Netanyahu Silent on West Bank Annexation as Key Date Arrives

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The date set by Israeli Prime Minister Benjamin Netanyahu for taking the first steps toward annexing West Bank land arrived with no sign of how he intends to proceed with the contentious pledge.

Israel’s coalition agreement authorized Netanyahu to start taking action on July 1 to extend sovereignty over territory the Palestinians claim for a future state. Yet pushback within his government and reports of divided opinions in the Trump administration have created obstacles.

Foreign Minister Gabi Ashkenazi estimated in an interview Wednesday with Army Radio that there wouldn’t be any movement on the target start date. The prime minister, who discussed annexation this week with U.S. officials in Jerusalem, hasn’t signaled how much land he seeks to claim.

A unilateral Israeli step would throw over decades of negotiations that sought to resolve the fate of the West Bank in a peace treaty, and risk renewed conflict with the Palestinians, who say it would destroy their dream of a homeland. A new report on annexation from the Palestine Liberation Organization’s negotiations department carries the subtitle: “Israel’s Denial of Palestine’s Right to Exist.”

Movement on annexation could also bring diplomatic and economic penalties from European and Arab powers. The Trump administration, by contrast, supports annexation within the context of its Middle East peace plan, emboldening Netanyahu.

The Palestinians and most countries contend that annexation would violate an international treaty that bars occupying states from extending sovereignty over vanquished areas. Israel disputes this on the ground that it seized the West Bank in the 1967 Middle East war from Jordan and not from a sovereign Palestinian state.

In the Gaza Strip on Wednesday, tens of thousands turned out to protest the annexation plan, waving Palestinian flags and chanting slogans against Israel and the Trump peace proposal.

“The occupation will not enjoy calm for too long,” said Sa’di A’abed, a spokesman for the various political factions that participated in the demonstration. “As our people erupted in an uprising in 1987, so will they surprise the occupier and the world with a new wave of struggle that no one expected.”

Demonstrations were also scheduled later Wednesday in the West Bank, which is experiencing a big surge in coronavirus cases. The West Bank-based Palestinian Authority has said it will evaluate how to respond to annexation if Israel takes action.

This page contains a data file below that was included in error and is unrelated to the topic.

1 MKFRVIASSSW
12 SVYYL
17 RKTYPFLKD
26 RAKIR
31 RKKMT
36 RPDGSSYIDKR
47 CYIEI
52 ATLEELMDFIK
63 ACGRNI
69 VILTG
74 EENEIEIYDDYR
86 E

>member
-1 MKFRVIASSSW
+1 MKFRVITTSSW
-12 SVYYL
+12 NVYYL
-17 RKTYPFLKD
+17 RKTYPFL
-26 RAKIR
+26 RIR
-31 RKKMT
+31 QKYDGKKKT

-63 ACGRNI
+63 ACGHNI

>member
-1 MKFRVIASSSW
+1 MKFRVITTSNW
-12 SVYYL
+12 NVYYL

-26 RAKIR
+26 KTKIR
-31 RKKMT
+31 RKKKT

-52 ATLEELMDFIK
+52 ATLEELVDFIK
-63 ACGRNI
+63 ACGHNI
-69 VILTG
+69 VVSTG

For more than 50 years, Israeli leaders have refrained from annexation, in part because of the opposition it would draw globally. Netanyahu suddenly turned it into a campaign issue last year in the midst of a close-fought election race where he sought to siphon off right-wing votes from other nationalist parties.

The idea won the backing of the Trump administration, which has endorsed annexation of as much as 30% of the West Bank, where more than 400,000 Jewish settlers live alongside 2.6 million Palestinians. Yet Israeli media have reported that some in Washington don’t want the U.S. to be seen as championing unilateral Israeli action outside a negotiations framework.

Palestinians have rejected the Trump peace proposal as hopelessly biased in Israel’s favor.

Netanyahu has also failed to bring round his partner in a power-sharing agreement, Alternate Prime Minister and Defense Minister Benny Gantz. On Monday, Gantz, a former military chief now with overall responsibility for the country’s security, said plans to annex West Bank territory must be put to the side while the country tackles a resurgent coronavirus outbreak.

Netanyahu fired back, saying annexation “doesn’t depend” on Gantz, according to Hebrew-language media. Local reports have said the U.S. wants Gantz and Netanyahu to reach an agreement on how to move ahead. Gantz also met with U.S. officials this week.

©2020 Bloomberg L.P.

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